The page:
|Part of the end of World War II in Europe|
|Commanders and leaders|
Dwight D. Eisenhower
Walter Bedell Smith
Jacob L. Devers
Frederick E. Morgan
Tanks and assault guns:
Tanks and assault guns:
|Casualties and losses|
Operation Unthinkable was the name given to two related possible future war plans by the British Chiefs of Staff against the Soviet Union in 1945. The plans were never approved or implemented. The creation of the plans was ordered by British Prime Minister Winston Churchill in May 1945 and developed by the British Armed Forces' Joint Planning Staff in May 1945 at the end of World War II in Europe.
One plan assumed a surprise attack on the Soviet forces stationed in Germany to "impose the will of the Western Allies" on the Soviets. "The will" was qualified as "a square deal for Poland", which probably meant enforcing the recently signed Yalta Agreement. The planners decided that without massive American help Britain would probably fail. The assessment, signed by the Chief of Army Staff on June 9, 1945, concluded: “It would be beyond our power to win a quick but limited success and we would be committed to a protracted war against heavy odds." The code name was now reused instead for a second plan, which was a defensive scenario in which the British were to defend against a Soviet drive towards the North Sea and the Atlantic following the withdrawal of the American forces from the Continent. At no time was either plan shared with the United States or anyone else. When the Labour Party came to power in July 1945 it ignored the draft plan.
The study became the first Cold War-era contingency plan for war with the Soviet Union. Both plans were highly secret and were not made public until 1998 although a British spy for the Soviets, Guy Burgess, had passed on some details at the time.
The initial primary goal of the operation was declared as "to impose upon Russia the will of the United States and the British Empire. Even though 'the will' of these two countries may be defined as no more than a square deal for Poland, that does not necessarily limit the military commitment". (The Soviet Union is referred to as "Russia" throughout the document, a metonym that was common in the West throughout the Cold War.)
The chiefs of staff were concerned that given the enormous size of Soviet forces deployed in Europe at the end of the war and the perception that the Soviet leader Joseph Stalin was unreliable, there was a Soviet threat to Western Europe. The Soviet Union had yet to launch its attack on Japanese forces and so one assumption in the report was that the Soviet Union would instead ally with Japan if the Western Allies commenced hostilities.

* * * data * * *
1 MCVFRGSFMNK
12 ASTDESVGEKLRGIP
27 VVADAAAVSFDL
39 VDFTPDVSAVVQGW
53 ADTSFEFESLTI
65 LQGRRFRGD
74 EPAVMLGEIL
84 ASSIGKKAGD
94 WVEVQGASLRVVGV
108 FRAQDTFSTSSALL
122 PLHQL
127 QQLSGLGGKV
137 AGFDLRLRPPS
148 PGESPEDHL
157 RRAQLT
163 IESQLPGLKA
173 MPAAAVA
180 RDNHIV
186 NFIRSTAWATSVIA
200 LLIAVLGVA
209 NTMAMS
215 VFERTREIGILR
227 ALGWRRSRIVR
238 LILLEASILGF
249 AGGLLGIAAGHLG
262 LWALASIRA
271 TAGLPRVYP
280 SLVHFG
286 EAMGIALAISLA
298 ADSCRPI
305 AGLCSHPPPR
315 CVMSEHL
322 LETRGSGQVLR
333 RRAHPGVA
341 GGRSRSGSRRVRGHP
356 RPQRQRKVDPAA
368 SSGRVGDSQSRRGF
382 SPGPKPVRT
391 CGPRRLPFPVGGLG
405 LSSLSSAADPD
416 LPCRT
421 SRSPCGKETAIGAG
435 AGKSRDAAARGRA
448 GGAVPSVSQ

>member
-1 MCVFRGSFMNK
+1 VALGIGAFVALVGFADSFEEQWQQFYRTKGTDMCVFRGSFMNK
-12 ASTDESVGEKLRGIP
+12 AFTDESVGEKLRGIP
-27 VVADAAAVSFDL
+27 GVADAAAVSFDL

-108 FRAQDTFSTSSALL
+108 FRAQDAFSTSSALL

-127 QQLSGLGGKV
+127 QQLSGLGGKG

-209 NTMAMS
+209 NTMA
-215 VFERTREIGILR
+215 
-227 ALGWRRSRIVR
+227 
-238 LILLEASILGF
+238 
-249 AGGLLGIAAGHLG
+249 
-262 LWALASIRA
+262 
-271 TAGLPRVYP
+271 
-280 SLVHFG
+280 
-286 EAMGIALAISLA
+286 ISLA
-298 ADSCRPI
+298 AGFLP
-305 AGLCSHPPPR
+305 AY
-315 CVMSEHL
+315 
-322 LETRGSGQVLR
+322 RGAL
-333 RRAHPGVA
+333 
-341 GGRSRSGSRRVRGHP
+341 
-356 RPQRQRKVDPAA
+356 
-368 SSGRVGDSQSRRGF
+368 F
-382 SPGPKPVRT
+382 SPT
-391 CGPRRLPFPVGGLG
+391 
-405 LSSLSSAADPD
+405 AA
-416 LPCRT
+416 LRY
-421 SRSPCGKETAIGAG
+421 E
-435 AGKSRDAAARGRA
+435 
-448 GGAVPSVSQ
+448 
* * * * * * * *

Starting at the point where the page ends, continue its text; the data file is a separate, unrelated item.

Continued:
The hypothetical date for the start of the Allied invasion of Soviet-held Europe was scheduled for 1 July 1945, four days before the UK general election. The plan assumed a surprise attack by up to 47 British and American divisions in the area of Dresden, in the middle of Soviet lines. That represented almost half of the roughly 100 divisions available to the British, American and Canadian headquarters at that time.
The plan was taken by the British Chiefs of Staff Committee as militarily unfeasible because of to an anticipated 2.5 to 1 superiority in divisions of Soviet land forces in Europe and the Middle East by 1 July, where the conflict was projected to take place. Most of any offensive operation would have been undertaken by American and British forces, as well as Polish forces and up to 10 divisions of the former German Wehrmacht, remobilised from POW status. Any quick success would be caused by surprise alone. If a quick success could not be obtained before the onset of winter, the assessment was that the Allies would be committed to a protracted total war. In the report of 22 May 1945, an offensive operation was deemed "hazardous".
|W. Europe||Italy||Total||Operational forces||Stavka reserve||Total||Ratio|
|Manpower||5,077,780[b]||1,333,856||6,411,636||6,750,149||431,838||7,181,987||1 : 1.12|
|Tanks and assault guns[c]||c. 19,100[d][e]||3,100||22,200||12,333[f]||324[g]||12,657||1.75 : 1|
|Artillery||c. 63,000||10,200||c. 70,200||114,344[h]||6,838[i]||121,182||1 : 1.73|
|Combat aircraft||--||--||28,000[j]||18,823[k]||624[l]||19,447||1.44 : 1|
|Motor vehicles||970,000||unknown||unknown||366,959[m]||20,362[n]||387,321||over 2.5 : 1|
|Infantry divisions[o]||80||228||1 : 2.85|
|Armored divisions[p]||23||36||1 : 1.57|
|Tactical aircraft||6,048[q]||11,802||1 : 1.95|
|Strategic aircraft||2,750[r]||960||2.86 : 1|
In response to an instruction by Churchill of 10 June 1945, a follow-up report was written on "what measures would be required to ensure the security of the British Isles in the event of war with Russia in the near future". US forces were relocating to the Pacific for a planned invasion of Japan, and Churchill was concerned that the reduction in supporting forces would leave the Soviets in a strong position to take offensive action in Western Europe. The report concluded that if the United States focused solely on the Pacific Theatre, Britain's odds "would become fanciful".
The Joint Planning Staff rejected Churchill's notion of retaining bridgeheads on the Continent as having no operational advantage. It was envisaged that Britain would use its air force and navy to resist, but a threat from mass rocket attack was anticipated, with no means of resistance except for strategic bombing.
By 1946, tensions and conflicts were developing between Allied-occupied and Soviet-occupied areas of Europe. They were seen as being potential triggers for a wider conflict. One such area was the Julian March (an area of southeastern Europe now split among Croatia, Slovenia and Italy), and on 30 August 1946 informal discussions took place between the British and US chiefs of staff concerning how such a conflict could develop and the best strategy for conducting a European war. Again, the issue of retaining a bridgehead on the continent was discussed, with Dwight D. Eisenhower preferring a withdrawal to the Low Countries, rather than Italy, because of their proximity to the United Kingdom.